The funding will enable to council to improve large sections of drainage along this route which will reduce localised surface water flooding. The work includes the delivery of additional pedestrian crossings and will ensure the road is maintenance free for the next 10 years.
The authority has been proactively working with all the major utility companies, water, gas, electric, phones, to coordinate their future work. During this process it became apparent that Northern Gas Networks (NGN), were due to carry out major work in 2023. Working in partnership they have brought this work forward to 10 October 2020 ensuring minimum disruption for residents and commuters. The council works are scheduled to start in January 2021.
Cllr Andy D’Agorne, Executive Member for Transport, said at City of York Council, said:
“It’s excellent news that our bid for £5million to upgrade Tadcaster Road to reduce localised flooding has been reviewed by Government and is now in approved. This will deliver much needed improvements to one of York’s busiest routes.
“Our primary goal is to ensure these works are coordinated with utilities companies so that the level of disruption for residents, businesses and visitors is reduced as much as possible.”
Frequently Asked Questions
Wasn’t part of Tadcaster Road resurfaced earlier this year? Yes, the council bid to government for a scheme on Tadcaster Road. The council received confirmation in March that it was unsuccessful and would not receive funding. Therefore the council resurfaced a section of Tadcaster Road as it was in need of urgent repairs between The Horseshoe and St Aubyns Place. However, in June the council was then awarded the £5million funding to improve large sections of drainage along Tadcaster Road which will reduce the risk of localised surface water flooding.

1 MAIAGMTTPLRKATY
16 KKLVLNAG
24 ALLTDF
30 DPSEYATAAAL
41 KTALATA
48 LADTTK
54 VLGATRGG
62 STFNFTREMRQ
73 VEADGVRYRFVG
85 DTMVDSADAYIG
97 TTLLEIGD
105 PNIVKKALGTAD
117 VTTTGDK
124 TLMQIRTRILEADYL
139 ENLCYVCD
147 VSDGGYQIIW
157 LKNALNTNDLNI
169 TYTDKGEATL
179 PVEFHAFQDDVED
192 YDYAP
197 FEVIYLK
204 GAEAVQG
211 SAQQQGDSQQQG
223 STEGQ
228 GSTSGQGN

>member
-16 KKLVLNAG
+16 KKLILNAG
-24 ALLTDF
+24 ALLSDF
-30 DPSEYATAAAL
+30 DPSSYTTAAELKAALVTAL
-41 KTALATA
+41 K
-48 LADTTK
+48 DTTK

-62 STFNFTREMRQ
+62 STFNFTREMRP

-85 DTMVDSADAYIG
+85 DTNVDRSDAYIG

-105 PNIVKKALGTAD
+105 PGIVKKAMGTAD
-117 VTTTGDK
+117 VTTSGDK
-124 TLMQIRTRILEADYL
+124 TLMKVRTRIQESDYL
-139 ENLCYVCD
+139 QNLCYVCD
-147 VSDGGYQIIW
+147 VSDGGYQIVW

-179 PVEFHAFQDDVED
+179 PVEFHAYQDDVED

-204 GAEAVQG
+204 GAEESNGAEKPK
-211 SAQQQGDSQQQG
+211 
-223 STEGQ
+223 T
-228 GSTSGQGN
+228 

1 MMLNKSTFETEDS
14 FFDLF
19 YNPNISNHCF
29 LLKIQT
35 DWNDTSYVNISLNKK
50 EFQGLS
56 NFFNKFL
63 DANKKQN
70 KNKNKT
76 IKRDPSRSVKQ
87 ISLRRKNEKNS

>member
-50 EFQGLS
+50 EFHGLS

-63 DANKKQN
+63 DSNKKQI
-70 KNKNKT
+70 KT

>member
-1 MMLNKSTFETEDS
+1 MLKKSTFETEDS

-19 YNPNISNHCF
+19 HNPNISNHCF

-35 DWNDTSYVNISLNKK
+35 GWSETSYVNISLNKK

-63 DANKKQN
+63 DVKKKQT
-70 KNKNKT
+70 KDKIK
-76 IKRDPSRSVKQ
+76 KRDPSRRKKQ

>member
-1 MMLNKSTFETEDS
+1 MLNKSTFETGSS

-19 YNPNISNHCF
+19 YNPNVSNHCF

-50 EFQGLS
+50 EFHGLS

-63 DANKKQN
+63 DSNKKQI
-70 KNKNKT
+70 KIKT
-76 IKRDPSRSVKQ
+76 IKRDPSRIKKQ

Northern Gas Networks have recently informed the council they have plans to carry out major works to their service at Tadcaster Road by 2025. The council was not made aware of these works before the section of Tadcaster Road between The Horseshoe and St Aubyns Place was resurfaced earlier this year. Whilst it is not an ideal situation, the Council would rather sacrifice a small part of the works that have been undertaken already rather than risk the digging up of the major £5 million scheme in a few years’ time for the Northern Gas Networks scheme.
Ageing and outdated traffic signals at the junction of Hull Road and Osbaldwick Road are set to be replaced next month.
This is part of a scheme to help improve pedestrian access and ease congestion in the area.
The works will include replacing all the ageing traffic signal equipment, widening the traffic islands, resurfacing both the footpaths and road across the junction and parts of the Hull Road approach.
Works will start on Monday 7 September and are estimated to take around ten weeks to complete. The hours of working will be 9.30am – 4.30pm, Monday to Friday and 8am to 4pm Saturdays and Sundays.
In order for the work to be carried out safely, there will be some restrictions, including:
Reducing the speed limit from 40mph to 30mph in works areas
Closing the outbound to inbound U-turn on Hull Road, a signed diversion will be in place
Suspending the inbound bus lane from the Hull Road junction with the Grimston Bar Park & Ride to the Hull Road junction with Osbaldwick link road.
Whilst the works are ongoing the junction will be operating under temporary traffic signals. Motorists are advised to expect delays during this period. We will be managing the network to reduce delays as much as possible.
The new technology being installed will help to manage traffic in the area and enable the new systems to link direct to the council’s Traffic and Control Centre, so that Network Monitoring Officers can manage the flow of traffic better in busy periods.